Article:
Civil law is interested in the well-being of its citizens. A child does best in his own family. Also, strong families create a strong society. In the past, romantic feelings had little to do with marriage. It was not seen as essential. That's because the state has no interest in peoples' feelings as such.

Some object to what I'm saying by pointing out that many children are homeless and that isn't it better to give them a gay home rather than no home? First of all, it is important to seek an ideal. The ideal situation is for a child to be raised by his mother and father. Sometimes this ideal cannot be achieved, such as the case with single parenthood, or in the case of an orphan, but that does not remove the ideal. By legally recognizing gay marriage, we force adoption agencies to adopt children to gay couples. We can no longer recognize that a stable man-woman marriage is the best place to raise a child. We must now turn a blind eye to the best alternative to the ideal in the name of "justice". The state must have programs to help children in their situation, and we must not look at next best possibilities for anyone, and we certainly shouldn't artificially put unsatisfactory solutions on par with satisfactory ones.

People have made the gay marriage issue an issue of rights, but is has nothing to do with this. The state does not recognize feelings. It creates an environment that is the best for its people. If a couple wanted a divorce, the main concern of the court would be the welfare of the children. They have little interest in the feelings of the spouses toward each other.

If this was an issue of rights, we would have a different set of issues to look at. If marriage was based on feelings, then we would have to allow other types of marriages. This argument is usually laughed at by gay-marriage proponents, but let's logical look at this. If marriage has nothing to do with the ability to procreate or about childrens' rights, or about the benefits to society, then there are many types of marriages that would have to be allowed. One is polygamy. What reason could a proponent of gay marriage give for the ban on polygamy, assuming all parties agreed to that arrangement and they wanted to be married? There would be no case. What if two siblings wanted to marry? They could not be refused based on the gay marriage logic because the welfare of any possible children would not be a factor, only feelings would. I will not compare gay marriage to bestiality as some have, because this is an unfair comparison. We can only speak of human-human relationships.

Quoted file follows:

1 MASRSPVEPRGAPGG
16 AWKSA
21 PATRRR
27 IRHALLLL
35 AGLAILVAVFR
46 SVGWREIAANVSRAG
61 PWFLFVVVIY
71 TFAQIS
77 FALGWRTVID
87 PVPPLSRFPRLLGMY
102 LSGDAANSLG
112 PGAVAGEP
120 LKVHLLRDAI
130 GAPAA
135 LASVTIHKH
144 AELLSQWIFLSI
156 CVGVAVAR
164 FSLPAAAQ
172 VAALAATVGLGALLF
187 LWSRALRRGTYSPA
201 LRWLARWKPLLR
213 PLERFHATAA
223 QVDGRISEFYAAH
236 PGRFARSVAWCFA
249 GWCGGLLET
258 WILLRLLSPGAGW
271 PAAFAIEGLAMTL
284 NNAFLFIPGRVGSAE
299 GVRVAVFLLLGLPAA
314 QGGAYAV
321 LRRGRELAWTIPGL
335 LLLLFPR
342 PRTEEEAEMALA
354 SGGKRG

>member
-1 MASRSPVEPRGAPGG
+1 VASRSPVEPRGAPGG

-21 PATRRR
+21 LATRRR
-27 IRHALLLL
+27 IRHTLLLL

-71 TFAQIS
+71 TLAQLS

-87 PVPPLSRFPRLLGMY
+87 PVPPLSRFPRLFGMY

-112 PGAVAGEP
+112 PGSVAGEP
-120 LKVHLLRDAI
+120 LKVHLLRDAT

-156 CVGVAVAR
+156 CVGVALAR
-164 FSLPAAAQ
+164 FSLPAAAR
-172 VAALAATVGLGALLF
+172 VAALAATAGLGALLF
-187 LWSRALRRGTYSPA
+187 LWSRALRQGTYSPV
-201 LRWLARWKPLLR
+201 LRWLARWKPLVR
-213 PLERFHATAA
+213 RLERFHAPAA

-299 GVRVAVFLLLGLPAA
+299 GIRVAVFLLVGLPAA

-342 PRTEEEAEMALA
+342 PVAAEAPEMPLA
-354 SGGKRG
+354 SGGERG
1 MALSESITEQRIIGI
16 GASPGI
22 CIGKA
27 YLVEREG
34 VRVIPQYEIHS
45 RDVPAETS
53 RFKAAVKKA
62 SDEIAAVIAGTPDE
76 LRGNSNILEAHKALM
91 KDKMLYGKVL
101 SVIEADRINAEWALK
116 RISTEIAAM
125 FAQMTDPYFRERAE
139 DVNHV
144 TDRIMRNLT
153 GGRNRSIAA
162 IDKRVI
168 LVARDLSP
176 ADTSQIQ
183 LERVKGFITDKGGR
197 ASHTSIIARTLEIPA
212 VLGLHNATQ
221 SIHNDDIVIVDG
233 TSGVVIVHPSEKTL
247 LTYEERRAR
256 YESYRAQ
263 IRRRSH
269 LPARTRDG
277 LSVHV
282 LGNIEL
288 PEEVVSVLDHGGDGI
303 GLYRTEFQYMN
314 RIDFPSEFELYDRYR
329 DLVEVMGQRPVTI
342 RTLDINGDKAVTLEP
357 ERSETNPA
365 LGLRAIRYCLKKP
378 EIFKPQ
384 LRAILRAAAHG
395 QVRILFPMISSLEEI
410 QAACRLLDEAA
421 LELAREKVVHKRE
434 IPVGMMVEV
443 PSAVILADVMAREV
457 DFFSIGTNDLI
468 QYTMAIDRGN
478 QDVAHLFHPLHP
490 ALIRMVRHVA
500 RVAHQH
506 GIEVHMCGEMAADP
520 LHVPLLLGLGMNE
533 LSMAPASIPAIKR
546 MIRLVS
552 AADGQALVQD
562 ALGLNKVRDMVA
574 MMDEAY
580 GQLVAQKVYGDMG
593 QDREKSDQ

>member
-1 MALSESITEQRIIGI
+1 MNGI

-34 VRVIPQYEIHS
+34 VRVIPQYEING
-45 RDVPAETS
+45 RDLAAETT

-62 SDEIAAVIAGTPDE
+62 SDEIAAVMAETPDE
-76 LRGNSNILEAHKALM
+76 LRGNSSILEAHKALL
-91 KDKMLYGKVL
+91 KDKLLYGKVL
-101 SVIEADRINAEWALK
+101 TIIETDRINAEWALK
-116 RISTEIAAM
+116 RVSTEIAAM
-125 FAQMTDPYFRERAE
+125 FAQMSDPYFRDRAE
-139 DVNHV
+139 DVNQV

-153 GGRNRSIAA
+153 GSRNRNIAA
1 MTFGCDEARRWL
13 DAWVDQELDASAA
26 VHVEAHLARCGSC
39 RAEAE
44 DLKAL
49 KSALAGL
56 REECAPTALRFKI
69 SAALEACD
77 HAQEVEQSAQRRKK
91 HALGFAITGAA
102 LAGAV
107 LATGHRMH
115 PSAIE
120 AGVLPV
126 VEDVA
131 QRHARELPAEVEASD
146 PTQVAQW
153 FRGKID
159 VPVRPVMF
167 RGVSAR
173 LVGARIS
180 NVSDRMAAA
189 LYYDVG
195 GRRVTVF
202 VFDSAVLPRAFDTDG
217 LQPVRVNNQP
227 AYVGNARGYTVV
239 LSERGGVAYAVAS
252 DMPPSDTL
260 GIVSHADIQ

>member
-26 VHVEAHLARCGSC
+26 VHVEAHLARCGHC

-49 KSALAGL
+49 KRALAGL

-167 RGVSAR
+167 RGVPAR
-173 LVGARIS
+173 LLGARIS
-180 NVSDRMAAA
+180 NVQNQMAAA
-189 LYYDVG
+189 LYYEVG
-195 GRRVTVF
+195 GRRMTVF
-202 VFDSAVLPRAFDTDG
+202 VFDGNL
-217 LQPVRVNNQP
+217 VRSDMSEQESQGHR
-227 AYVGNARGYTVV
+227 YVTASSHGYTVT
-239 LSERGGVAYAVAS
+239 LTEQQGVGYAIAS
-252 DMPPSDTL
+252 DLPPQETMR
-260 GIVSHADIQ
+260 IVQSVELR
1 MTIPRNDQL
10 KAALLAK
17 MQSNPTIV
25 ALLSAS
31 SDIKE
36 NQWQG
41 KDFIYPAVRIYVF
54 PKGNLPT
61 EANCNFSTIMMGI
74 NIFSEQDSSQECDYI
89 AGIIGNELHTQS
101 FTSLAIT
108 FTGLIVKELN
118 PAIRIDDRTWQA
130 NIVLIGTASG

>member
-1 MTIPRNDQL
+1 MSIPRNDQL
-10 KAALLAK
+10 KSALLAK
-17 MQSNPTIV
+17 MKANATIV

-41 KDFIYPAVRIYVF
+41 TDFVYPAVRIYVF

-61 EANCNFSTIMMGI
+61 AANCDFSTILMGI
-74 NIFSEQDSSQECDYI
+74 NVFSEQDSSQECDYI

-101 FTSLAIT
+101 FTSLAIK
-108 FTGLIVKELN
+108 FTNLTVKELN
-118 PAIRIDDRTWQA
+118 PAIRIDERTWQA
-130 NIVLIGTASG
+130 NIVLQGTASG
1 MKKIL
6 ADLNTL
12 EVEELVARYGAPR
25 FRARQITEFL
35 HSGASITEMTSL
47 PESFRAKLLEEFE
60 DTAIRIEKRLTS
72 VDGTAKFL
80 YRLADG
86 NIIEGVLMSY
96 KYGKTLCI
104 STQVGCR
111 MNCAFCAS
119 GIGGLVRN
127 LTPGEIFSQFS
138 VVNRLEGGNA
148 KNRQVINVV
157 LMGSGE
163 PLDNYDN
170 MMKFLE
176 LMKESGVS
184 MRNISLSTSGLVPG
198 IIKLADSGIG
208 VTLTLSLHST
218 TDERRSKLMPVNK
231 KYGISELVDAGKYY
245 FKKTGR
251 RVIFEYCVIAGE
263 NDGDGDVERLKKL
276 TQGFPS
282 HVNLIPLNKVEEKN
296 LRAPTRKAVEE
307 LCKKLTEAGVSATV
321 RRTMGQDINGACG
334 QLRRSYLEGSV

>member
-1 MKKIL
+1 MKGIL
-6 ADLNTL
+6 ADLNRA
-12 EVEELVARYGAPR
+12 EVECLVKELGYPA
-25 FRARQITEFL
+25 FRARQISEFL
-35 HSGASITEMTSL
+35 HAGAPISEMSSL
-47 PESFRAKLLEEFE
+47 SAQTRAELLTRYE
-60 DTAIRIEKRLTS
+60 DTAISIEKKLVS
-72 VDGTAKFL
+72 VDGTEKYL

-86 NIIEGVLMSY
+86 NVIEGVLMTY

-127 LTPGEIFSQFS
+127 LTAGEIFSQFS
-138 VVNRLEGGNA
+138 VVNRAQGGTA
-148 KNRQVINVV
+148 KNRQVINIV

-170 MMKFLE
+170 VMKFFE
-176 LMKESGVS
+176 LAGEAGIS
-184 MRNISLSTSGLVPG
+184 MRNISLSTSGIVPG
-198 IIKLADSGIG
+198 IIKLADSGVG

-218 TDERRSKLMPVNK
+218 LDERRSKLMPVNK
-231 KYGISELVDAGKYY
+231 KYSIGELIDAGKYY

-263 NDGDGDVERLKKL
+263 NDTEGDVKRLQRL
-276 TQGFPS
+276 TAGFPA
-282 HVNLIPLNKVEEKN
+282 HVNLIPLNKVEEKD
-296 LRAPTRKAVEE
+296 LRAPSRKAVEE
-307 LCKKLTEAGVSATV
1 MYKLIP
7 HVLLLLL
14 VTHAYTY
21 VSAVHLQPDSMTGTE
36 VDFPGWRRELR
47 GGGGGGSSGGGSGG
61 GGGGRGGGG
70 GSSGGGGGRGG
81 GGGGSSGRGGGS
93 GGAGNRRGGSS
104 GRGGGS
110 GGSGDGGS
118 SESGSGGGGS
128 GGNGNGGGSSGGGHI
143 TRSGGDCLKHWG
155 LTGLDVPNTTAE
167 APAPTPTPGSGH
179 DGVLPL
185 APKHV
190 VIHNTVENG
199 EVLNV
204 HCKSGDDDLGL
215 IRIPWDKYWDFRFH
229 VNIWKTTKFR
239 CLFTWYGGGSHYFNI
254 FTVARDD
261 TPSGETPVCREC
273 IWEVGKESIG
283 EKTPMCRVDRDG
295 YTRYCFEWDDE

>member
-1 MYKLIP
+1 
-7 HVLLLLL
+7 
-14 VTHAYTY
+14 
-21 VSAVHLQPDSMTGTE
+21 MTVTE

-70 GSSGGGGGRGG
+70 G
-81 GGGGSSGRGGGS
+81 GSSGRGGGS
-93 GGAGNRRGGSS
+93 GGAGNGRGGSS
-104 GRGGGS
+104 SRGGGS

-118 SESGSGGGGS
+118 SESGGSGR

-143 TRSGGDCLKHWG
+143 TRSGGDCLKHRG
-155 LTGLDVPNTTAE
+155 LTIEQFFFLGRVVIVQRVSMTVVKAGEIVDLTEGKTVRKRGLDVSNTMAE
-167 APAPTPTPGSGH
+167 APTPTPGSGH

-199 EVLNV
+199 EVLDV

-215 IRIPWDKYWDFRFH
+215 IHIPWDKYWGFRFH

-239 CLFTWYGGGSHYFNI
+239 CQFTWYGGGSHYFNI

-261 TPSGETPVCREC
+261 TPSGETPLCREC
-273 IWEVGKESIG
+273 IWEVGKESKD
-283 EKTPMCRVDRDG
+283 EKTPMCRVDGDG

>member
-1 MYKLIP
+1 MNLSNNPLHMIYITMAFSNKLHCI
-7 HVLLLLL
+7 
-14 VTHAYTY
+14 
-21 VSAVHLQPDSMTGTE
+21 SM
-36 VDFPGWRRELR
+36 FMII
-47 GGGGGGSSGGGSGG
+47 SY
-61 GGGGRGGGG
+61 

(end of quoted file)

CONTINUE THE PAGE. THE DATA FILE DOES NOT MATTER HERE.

There are many other things that can be said about this topic. I think what has been said will suffice. I would like to clarify one point however. Some people who defend same-sex marriage say that if we legalize it, churches will be forced to perform these marriages. I do not agree with this statement given our current situation. I will use my own Catholic Church as an example. The Catholic Church only allows marriages that comply with her teachings. For example, if two Buddhists demanded to be married by a priest, the Church could refuse, and the law would back up the Church. The Church has the right to allow or disallow any marriage it sees fit. Therefore, unless the law radically changes and a new era of Christian persecution begins, I do not see this happening.

I welcome feedback on my thoughts. Please try to be civil and stay on topic. Thanks.


  1. Another topic about Gay Marriage? We get what you are saying, Phil. You don't believe in Gay Marriage and believe it goes against God and all that. Great news for you, if your churches don't want to marry homosexual couples the courts can do it instead.

  2. I am a homosexual, and my same-sex attraction is not a struggle. All your argument is based on that - that somehow homosexuality is something to overcome. My sexuality is a gift from God, not something to be ashamed. I may have struggled with it at a young age, but the struggle was never with who I was, rather, my struggle has always been with a society who believes that my love is less holy in the eyes of God. I now know that that is not true, and that God would have no problem in marrying two people who love each other regardless of their sexual orientation.